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The IBA’s response to the situation in Ukraine
Revelations about the extent of the Russian government’s involvement in orchestrating and concealing doping across many sports – including during the 2014 Winter Olympics in Sochi – has rocked the sporting world in the run-up to the 2016 Olympics and Paralympics in Rio de Janeiro.
The revelations came in a report, released on 18 July, following an intense two-month inquiry by lawyer and investigator Professor Richard McLaren, who was commissioned by the World Anti-Doping Agency to investigate allegations of Russia manipulating the doping control process. McLaren was also part of the team led by Dick Pound that exposed systemic doping in Russian athletics in November 2015, and, in doing so, revealed the involvement of senior officials from the International Association of Athletics Federations (IAAF) in the cover-up.
Speaking exclusively with Global Insight, McLaren said even he was shocked by the outcome of the latest inquiry. ‘Although my mandate was to follow up any evidence that came out of Sochi, we ended up with something much larger than Sochi itself – I wasn’t expecting that when I took on the task, I don’t think anybody was,’ he said. I began to realise it was a unique aspect of something which had been going on regularly since at least late 2011 or early 2012 in the Moscow laboratory across all sport and that totally surprised me.’
In June, the IAAF and the International Olympics Committee (IOC), which has the final word on which countries and sports participate in Olympic events, banned Russia’s track and field athletes from competing at Rio. Following McLaren’s report, WADA urged the IOC and the International Paralympic Committee (IPC) to ban Russia’s entire Olympic and Paralympic teams. The IOC decided to delegate the decision to each sport’s governing body, while the IPC announced it was opening suspension proceedings against Russia’s Paralympic Committee.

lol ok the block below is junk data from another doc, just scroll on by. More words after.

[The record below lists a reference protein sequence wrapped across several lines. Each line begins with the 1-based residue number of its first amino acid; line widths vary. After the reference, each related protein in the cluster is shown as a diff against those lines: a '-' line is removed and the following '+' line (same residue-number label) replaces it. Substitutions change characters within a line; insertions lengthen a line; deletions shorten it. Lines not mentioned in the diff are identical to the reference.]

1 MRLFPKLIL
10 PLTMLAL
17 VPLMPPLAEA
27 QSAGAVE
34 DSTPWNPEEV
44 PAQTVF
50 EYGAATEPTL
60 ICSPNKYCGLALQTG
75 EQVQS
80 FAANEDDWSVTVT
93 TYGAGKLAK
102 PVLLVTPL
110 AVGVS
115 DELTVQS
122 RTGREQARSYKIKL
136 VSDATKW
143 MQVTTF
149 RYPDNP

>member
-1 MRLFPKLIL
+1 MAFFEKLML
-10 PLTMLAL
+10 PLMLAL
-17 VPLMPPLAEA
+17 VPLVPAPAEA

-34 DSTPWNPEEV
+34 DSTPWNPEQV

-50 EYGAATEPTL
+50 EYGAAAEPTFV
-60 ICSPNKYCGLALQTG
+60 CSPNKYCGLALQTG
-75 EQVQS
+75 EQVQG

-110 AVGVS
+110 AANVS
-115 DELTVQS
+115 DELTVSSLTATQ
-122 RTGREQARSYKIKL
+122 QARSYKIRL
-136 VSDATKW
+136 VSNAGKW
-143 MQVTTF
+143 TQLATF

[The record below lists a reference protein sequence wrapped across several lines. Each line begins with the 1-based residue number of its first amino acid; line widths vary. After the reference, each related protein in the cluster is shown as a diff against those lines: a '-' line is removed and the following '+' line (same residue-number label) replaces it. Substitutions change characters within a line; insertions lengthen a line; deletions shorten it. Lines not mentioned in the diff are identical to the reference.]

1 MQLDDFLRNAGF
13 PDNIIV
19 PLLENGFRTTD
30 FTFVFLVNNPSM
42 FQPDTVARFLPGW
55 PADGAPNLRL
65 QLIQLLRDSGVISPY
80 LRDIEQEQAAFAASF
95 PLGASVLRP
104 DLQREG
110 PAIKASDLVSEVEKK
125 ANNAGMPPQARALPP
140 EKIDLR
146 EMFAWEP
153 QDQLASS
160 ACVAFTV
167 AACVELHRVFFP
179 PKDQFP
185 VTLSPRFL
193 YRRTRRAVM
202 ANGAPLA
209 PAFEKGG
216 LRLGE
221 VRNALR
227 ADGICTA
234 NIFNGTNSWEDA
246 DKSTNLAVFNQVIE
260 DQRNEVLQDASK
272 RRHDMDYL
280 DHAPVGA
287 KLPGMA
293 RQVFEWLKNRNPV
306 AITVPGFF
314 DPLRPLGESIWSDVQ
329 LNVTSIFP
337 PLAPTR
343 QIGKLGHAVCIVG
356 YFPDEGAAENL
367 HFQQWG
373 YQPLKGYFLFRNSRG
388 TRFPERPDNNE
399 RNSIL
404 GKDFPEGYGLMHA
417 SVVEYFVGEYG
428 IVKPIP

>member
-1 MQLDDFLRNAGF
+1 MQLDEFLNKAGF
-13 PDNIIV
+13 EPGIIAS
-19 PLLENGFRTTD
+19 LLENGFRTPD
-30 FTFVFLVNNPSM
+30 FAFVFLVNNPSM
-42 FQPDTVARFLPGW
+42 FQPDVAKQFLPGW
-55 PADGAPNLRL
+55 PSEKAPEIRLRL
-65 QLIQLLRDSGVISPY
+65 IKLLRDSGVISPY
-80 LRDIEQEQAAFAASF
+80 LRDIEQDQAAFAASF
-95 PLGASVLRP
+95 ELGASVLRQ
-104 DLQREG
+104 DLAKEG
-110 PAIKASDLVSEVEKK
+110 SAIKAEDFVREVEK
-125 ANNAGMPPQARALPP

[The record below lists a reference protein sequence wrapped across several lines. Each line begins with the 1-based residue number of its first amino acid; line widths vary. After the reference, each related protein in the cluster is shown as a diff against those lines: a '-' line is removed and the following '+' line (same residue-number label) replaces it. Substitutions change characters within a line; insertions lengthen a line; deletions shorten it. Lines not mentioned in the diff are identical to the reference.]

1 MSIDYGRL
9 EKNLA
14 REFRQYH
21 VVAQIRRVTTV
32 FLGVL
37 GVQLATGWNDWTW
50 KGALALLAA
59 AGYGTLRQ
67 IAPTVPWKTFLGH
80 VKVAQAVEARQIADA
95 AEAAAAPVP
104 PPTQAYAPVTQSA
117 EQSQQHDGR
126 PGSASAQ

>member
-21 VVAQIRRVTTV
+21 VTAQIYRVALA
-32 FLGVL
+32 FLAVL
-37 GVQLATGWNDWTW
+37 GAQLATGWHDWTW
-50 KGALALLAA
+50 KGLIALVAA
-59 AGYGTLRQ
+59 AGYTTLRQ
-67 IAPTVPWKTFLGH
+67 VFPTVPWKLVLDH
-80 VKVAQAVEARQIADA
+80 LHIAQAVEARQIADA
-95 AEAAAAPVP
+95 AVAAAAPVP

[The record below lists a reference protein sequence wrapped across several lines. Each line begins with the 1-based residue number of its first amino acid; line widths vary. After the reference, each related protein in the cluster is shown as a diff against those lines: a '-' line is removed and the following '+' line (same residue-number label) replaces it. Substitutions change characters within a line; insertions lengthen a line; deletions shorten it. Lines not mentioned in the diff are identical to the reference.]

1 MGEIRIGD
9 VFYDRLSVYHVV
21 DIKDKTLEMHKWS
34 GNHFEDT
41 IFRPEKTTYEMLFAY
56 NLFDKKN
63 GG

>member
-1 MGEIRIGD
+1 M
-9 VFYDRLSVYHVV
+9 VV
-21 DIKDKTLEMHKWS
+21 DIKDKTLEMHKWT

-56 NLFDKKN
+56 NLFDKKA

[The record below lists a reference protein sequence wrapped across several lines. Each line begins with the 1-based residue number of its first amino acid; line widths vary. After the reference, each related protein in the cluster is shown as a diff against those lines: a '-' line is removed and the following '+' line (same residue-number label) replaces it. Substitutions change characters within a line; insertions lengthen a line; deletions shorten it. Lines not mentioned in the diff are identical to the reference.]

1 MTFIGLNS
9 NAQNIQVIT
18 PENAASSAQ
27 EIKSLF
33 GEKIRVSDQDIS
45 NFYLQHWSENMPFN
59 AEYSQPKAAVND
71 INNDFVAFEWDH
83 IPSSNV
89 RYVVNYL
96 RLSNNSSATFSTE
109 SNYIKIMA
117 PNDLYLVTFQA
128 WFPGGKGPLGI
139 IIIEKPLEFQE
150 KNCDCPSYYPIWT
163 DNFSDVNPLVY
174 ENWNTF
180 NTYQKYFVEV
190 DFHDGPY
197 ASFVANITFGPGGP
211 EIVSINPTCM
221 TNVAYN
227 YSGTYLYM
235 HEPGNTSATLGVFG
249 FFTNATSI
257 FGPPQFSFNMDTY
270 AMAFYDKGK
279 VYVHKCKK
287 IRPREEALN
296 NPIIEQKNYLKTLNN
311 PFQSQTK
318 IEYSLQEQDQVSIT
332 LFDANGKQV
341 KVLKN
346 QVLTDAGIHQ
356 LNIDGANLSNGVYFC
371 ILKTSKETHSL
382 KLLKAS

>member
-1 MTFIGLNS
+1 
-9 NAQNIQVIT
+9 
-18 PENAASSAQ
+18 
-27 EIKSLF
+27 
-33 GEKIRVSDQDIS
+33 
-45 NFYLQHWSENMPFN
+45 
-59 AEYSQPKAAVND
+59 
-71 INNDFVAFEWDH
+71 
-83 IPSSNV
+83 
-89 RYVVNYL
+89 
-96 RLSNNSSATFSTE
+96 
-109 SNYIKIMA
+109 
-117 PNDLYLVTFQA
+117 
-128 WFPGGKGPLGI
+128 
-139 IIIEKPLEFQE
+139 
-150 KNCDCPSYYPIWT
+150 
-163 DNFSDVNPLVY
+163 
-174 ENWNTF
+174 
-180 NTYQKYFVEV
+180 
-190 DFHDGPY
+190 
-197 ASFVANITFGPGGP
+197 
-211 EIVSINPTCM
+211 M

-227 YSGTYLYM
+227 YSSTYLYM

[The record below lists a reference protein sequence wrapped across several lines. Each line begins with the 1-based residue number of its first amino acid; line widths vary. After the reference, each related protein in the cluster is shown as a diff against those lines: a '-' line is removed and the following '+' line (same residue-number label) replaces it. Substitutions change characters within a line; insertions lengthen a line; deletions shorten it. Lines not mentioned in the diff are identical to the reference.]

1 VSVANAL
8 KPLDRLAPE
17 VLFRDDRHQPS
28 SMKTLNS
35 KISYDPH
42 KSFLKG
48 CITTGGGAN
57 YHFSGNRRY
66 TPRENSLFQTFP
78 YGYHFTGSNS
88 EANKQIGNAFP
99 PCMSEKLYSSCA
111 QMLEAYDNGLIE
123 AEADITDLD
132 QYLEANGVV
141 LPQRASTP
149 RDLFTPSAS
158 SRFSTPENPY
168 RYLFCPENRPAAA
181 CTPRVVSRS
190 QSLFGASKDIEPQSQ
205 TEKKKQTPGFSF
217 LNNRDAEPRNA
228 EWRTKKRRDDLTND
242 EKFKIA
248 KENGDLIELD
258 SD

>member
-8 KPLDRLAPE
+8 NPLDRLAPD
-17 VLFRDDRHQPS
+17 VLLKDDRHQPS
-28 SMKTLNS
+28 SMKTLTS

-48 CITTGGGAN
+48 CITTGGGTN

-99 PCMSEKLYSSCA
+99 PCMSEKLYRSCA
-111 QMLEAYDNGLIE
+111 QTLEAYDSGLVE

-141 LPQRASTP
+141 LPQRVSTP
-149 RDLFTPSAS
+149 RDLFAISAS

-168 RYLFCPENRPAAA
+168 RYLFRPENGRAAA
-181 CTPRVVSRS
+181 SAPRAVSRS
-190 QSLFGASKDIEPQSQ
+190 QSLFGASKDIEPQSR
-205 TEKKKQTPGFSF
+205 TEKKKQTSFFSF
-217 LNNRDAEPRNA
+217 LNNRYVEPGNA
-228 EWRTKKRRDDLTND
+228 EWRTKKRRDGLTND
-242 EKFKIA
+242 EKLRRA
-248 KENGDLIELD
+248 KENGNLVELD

|Rob Wyld, co-chair of the IBA’s Anti-Corruption Committee|
Rob Wyld, co-chair of the IBA’s Anti-Corruption Committee, believes the IOC’s response is wholly inadequate. ‘[This] is a sad indictment on the Russian sports ministry, the Russian Olympic sports’ organisations and on the Russian State itself,’ he says. ‘What is worse in my opinion, is the hopelessly weak response from the IOC to what McLaren described as a systemic, state-sanctioned corruption scheme tied in with the abuse of all standards of fairness in sport in order to pursue winning at any cost. The IOC, while professing support for clean athletes, has completely failed to demonstrate any leadership or to come down hard on a country that has torn up the rules, stuck its finger up at the world and the IOC, and has decided it will drug its athletes in order to win at any cost. It refused to make a stand, no doubt worried about boycotts and financial losses and taking on a State with an autocratic ruler. Frankly, that is appalling and sets a terrible example for the future.’